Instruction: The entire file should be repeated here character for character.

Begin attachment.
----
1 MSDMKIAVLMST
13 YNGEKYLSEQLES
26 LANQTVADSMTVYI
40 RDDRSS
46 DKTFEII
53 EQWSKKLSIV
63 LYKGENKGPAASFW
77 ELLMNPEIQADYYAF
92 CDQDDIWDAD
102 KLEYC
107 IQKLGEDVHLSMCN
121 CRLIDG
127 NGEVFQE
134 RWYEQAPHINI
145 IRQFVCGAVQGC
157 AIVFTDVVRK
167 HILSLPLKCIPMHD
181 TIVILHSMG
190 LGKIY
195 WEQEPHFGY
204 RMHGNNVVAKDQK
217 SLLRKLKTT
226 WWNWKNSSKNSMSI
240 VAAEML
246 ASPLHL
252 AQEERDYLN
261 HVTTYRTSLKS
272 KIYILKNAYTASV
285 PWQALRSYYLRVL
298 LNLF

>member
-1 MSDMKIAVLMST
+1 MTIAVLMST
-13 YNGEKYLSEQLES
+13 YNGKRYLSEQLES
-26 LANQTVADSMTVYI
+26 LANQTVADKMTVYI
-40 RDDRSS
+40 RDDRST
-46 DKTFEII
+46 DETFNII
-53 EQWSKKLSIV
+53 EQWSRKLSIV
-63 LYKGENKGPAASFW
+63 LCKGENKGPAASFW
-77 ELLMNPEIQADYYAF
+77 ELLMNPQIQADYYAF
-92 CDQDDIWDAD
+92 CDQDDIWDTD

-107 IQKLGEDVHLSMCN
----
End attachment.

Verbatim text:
1 MSDMKIAVLMST
13 YNGEKYLSEQLES
26 LANQTVADSMTVYI
40 RDDRSS
46 DKTFEII
53 EQWSKKLSIV
63 LYKGENKGPAASFW
77 ELLMNPEIQADYYAF
92 CDQDDIWDAD
102 KLEYC
107 IQKLGEDVHLSMCN
121 CRLIDG
127 NGEVFQE
134 RWYEQAPHINI
145 IRQFVCGAVQGC
157 AIVFTDVVRK
167 HILSLPLKCIPMHD
181 TIVILHSMG
190 LGKIY
195 WEQEPHFGY
204 RMHGNNVVAKDQK
217 SLLRKLKTT
226 WWNWKNSSKNSMSI
240 VAAEML
246 ASPLHL
252 AQEERDYLN
261 HVTTYRTSLKS
272 KIYILKNAYTASV
285 PWQALRSYYLRVL
298 LNLF

>member
-1 MSDMKIAVLMST
+1 MTIAVLMST
-13 YNGEKYLSEQLES
+13 YNGKRYLSEQLES
-26 LANQTVADSMTVYI
+26 LANQTVADKMTVYI
-40 RDDRSS
+40 RDDRST
-46 DKTFEII
+46 DETFNII
-53 EQWSKKLSIV
+53 EQWSRKLSIV
-63 LYKGENKGPAASFW
+63 LCKGENKGPAASFW
-77 ELLMNPEIQADYYAF
+77 ELLMNPQIQADYYAF
-92 CDQDDIWDAD
+92 CDQDDIWDTD

-107 IQKLGEDVHLSMCN